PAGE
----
Sarcoidosis, Pulmonary

Sarcoidosis - Article

ABSTRACT: Sarcoidosis is a systemic granulomatous disease of unknown cause affecting young and middle-aged adults. Patients commonly present with bilateral hilar lymphadenopathy, pulmonary infiltrates, and ocular and skin lesions. The heart, liver,spleen, salivary glands, muscles,bones, kidneys, and central nervous system also may be involved. Diagnosis is based on clinicoradiologic findings plus histologic evidence of noncaseating epithelioid granulomas, and exclusion of other granulomatous diseases. Prognosis correlates with mode of onset, host characteristics, initial clinical course, and extent of disease. The optimal management of sarcoidosis has not been well defined. Although corticosteroids remain the mainstay of treatment, there is little evidence for the optimal initiation, dosage, or duration of therapy. Topical steroids maybe considered for treatment of anterior uveitis and skin lesions. Systemic steroids are indicated for treatment of cardiac, nervous system, severe ocular, and symptomatic or progressive pulmonary involvement. There is little evidence for the efficacy of inhaled steroids. Cytotoxic agents and immunomodulators usually are reserved for treatment of complex or refractory disease. Of these agents, methotrexate is used more frequently because of its safety profile and possible steroid-sparing effects. Antimalarial agents are used frequently for skin lesions, and they have limited success in the treatment of pulmonary disease. Lung and cardiac transplantation is reserved for end-stage disease. Monitoring for symptoms of drug toxicity is essential, and prevention of osteoporosis must be addressed in patients taking long-term oral corticosteroids. It is not known if current therapy alters disease progression.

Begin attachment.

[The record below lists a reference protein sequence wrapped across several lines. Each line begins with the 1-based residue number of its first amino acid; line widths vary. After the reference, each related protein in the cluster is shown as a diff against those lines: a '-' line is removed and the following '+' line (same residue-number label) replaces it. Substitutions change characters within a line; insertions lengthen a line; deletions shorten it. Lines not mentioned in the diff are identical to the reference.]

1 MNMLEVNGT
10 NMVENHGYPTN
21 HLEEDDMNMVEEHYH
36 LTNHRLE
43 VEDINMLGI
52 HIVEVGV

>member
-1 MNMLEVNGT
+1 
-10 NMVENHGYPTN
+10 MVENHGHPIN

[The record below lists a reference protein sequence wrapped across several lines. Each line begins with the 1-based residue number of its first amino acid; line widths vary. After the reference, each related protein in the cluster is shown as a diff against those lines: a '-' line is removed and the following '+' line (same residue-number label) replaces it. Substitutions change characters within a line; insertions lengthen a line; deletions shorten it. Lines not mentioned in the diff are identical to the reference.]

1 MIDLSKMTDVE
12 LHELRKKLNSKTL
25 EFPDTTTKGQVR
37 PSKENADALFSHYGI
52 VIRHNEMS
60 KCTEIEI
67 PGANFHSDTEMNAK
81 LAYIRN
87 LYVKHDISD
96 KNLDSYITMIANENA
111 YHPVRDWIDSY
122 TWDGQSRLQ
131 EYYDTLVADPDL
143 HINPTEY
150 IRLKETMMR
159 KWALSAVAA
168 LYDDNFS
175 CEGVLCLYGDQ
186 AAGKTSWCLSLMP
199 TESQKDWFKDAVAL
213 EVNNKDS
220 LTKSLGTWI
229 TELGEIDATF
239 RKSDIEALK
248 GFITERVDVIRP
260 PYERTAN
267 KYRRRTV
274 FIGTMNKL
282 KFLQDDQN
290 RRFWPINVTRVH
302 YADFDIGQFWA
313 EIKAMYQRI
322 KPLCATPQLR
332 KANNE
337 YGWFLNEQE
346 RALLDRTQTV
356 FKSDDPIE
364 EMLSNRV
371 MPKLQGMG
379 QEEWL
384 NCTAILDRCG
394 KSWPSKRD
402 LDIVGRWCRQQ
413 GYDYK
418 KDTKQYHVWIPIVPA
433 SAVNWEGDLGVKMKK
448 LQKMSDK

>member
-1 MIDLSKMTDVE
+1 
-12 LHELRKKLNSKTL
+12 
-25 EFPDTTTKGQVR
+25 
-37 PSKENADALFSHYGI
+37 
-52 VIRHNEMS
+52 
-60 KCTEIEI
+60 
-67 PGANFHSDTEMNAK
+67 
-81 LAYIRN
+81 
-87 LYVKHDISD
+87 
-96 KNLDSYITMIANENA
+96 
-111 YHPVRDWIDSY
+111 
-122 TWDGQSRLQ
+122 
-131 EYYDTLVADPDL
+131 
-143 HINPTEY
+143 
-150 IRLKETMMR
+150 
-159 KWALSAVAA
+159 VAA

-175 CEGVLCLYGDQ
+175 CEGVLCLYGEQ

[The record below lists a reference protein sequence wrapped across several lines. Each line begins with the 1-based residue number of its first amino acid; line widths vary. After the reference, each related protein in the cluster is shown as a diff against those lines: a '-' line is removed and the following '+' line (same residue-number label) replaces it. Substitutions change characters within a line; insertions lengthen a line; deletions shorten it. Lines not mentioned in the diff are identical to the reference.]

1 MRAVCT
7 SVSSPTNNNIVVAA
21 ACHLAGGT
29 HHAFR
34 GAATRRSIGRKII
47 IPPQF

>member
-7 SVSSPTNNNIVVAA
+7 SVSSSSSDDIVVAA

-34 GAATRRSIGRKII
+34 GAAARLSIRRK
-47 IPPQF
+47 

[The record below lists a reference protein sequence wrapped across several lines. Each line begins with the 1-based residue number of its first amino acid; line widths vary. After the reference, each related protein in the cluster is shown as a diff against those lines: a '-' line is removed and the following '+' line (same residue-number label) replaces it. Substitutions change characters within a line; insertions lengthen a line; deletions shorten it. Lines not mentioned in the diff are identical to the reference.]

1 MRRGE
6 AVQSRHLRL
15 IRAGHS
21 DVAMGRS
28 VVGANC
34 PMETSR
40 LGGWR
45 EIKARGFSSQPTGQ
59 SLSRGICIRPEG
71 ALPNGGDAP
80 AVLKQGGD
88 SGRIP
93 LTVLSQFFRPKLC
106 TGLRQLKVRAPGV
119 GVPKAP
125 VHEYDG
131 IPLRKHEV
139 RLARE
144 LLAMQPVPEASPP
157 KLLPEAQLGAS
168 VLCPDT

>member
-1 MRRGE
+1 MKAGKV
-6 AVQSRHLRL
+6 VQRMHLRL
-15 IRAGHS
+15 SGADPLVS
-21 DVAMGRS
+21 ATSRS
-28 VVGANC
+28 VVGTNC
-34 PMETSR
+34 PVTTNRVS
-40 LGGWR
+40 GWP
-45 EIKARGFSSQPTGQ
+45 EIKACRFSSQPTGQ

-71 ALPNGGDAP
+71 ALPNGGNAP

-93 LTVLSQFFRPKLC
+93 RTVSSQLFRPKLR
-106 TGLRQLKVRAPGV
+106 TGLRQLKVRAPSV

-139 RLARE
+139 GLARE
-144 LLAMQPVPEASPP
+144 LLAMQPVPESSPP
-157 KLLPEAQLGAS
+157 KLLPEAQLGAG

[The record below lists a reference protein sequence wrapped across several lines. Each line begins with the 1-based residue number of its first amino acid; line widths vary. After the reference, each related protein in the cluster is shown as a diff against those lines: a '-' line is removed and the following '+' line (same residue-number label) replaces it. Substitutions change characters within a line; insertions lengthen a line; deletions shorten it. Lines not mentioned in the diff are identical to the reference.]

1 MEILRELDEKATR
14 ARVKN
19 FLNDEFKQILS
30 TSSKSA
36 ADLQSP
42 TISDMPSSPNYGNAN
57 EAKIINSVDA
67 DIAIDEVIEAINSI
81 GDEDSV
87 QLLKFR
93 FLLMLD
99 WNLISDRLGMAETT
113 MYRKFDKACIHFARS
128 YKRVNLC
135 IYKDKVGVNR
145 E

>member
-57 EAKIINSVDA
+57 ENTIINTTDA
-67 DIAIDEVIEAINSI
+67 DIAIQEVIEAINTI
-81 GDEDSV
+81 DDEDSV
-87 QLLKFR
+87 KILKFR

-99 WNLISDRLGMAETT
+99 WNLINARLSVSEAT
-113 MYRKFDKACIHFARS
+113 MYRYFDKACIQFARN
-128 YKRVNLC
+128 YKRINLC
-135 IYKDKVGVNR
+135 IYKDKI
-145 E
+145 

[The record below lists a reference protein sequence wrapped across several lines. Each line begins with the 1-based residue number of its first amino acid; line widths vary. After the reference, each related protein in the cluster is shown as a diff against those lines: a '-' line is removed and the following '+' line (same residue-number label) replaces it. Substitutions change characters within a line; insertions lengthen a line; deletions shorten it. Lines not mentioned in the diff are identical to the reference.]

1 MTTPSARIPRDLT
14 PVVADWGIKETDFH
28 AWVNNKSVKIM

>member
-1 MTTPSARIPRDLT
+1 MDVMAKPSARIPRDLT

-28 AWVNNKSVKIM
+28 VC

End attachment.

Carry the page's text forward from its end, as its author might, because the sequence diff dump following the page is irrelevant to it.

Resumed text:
Sarcoidosis: A Primary Care Review - Article

ABSTRACT: Sarcoidosis is a multisystemic disorder of unknown etiology that most commonly affects adults between 20 and 40 years of age. Patients with sarcoidosis frequently present with bilateral hilar lymphadenopathy and pulmonary infiltration, and often with ocular and skin lesions. The diagnosis is established when clinical and radiographic findings are supported by histologic evidence of non-caseating epithelioid cell granulomas found on tissue biopsy. Diagnosis of sarcoidosis requires exclusion of other causes of granuloma formation. Sarcoidosis is also characterized by distinctive laboratory abnormalities, including hyperglobulinemia, an elevated serum angiotensin converting enzyme level, evidence of depressed cellular immunity manifested by cutaneous anergy and, occasionally, hypercalcemia and hypercalciuria. Glucocorticoids remain the mainstay of therapy when treatment is required, although other anti-inflammatory agents are being used increasingly often.

Persistent Cough - Photo Quiz

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